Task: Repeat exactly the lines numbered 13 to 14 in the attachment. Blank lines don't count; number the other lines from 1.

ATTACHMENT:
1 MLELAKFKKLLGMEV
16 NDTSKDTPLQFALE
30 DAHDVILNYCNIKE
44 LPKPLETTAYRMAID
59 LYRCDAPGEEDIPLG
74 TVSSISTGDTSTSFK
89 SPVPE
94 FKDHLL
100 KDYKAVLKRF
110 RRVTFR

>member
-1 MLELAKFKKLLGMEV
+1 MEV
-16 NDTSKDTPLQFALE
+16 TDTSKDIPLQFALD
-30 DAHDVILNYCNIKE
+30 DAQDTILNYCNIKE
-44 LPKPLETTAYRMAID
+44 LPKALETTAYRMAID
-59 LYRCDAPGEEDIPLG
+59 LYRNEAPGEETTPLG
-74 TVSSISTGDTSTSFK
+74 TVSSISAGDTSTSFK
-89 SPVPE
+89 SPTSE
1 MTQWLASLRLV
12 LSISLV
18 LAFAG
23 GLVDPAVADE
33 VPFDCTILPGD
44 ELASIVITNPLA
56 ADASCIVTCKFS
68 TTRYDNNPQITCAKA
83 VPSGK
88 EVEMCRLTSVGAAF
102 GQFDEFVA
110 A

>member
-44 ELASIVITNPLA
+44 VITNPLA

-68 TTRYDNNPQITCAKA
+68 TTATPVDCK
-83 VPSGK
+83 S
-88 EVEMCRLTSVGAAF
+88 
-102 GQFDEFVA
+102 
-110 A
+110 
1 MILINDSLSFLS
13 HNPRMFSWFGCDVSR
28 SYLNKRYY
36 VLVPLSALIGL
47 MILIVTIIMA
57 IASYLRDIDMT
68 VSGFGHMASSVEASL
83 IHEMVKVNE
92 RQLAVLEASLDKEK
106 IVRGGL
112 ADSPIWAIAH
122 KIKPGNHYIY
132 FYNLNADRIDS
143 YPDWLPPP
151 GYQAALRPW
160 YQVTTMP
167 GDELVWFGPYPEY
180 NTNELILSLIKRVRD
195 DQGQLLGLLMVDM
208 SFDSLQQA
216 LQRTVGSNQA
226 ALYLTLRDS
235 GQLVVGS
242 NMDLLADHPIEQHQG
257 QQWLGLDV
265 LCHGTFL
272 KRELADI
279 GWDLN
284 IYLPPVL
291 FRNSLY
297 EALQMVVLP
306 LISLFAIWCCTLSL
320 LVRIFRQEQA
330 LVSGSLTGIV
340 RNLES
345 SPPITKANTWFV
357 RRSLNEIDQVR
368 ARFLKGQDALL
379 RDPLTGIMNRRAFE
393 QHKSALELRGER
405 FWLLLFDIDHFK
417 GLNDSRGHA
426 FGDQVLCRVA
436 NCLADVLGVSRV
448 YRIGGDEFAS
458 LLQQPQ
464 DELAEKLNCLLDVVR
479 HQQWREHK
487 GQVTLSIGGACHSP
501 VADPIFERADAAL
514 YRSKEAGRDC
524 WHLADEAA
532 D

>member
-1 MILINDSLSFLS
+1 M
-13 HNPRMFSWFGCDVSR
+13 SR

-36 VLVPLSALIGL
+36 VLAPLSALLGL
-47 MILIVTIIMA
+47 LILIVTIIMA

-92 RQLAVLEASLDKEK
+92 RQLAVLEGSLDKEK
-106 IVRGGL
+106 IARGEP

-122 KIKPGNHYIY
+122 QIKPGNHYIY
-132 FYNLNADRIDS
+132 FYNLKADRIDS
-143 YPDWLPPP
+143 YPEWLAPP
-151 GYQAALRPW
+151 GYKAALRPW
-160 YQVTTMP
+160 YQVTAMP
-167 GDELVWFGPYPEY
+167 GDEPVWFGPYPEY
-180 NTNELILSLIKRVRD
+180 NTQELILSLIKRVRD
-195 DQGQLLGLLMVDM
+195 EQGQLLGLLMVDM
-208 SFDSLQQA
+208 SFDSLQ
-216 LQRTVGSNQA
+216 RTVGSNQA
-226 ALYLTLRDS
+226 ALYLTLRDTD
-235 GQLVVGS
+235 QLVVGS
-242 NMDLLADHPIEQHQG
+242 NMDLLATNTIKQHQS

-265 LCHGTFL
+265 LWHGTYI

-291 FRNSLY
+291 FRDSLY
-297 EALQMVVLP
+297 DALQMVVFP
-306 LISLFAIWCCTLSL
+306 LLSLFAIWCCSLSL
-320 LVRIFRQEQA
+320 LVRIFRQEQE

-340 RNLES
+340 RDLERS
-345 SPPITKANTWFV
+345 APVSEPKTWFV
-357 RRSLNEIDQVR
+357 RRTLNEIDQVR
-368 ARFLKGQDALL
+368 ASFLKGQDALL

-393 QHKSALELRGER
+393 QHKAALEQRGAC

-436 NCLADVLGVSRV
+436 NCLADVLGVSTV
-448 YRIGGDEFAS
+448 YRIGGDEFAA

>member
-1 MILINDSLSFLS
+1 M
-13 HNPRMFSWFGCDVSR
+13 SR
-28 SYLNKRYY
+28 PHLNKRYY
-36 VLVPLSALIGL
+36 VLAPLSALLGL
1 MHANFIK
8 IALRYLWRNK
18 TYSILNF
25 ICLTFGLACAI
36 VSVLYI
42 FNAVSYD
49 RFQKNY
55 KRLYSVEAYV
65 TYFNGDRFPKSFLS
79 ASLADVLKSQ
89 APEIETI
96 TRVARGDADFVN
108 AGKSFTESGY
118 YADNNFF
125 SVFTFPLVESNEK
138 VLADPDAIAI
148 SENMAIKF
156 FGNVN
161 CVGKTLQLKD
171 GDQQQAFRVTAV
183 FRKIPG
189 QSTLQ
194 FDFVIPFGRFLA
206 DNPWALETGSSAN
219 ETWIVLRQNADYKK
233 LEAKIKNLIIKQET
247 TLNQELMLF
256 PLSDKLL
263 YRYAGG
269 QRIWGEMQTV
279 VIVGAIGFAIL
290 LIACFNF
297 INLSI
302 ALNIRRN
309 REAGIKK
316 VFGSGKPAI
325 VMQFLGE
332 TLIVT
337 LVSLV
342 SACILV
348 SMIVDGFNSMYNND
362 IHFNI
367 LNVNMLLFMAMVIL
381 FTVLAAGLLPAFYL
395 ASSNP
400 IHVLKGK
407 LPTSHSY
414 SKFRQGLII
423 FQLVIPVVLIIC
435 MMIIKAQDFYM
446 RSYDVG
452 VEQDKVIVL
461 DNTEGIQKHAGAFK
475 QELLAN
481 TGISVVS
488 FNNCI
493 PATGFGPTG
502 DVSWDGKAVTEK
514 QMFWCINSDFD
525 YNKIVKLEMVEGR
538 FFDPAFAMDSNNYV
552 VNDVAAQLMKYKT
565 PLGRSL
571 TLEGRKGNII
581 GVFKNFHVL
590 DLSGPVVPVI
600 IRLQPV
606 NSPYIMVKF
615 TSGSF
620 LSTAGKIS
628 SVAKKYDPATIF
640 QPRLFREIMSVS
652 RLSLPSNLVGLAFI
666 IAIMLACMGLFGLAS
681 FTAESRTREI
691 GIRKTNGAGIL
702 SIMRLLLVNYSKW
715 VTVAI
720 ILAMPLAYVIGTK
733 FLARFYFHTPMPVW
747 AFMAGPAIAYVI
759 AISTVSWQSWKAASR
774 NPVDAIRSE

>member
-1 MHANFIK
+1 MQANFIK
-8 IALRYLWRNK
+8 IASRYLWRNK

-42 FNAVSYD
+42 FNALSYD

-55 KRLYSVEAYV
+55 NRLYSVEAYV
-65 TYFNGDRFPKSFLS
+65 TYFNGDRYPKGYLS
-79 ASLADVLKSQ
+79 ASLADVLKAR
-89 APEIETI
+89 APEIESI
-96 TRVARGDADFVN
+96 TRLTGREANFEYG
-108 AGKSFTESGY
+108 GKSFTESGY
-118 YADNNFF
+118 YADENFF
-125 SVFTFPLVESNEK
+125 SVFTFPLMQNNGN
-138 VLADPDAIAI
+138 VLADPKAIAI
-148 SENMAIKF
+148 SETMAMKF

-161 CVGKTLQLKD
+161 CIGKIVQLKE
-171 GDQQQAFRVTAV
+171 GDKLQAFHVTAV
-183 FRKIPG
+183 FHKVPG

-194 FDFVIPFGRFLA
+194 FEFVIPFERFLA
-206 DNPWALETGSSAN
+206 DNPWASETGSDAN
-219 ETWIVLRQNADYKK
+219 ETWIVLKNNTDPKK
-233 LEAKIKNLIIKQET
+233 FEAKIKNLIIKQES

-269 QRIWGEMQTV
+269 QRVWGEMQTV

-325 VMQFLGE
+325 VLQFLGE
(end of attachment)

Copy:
+1 MEV
-16 NDTSKDTPLQFALE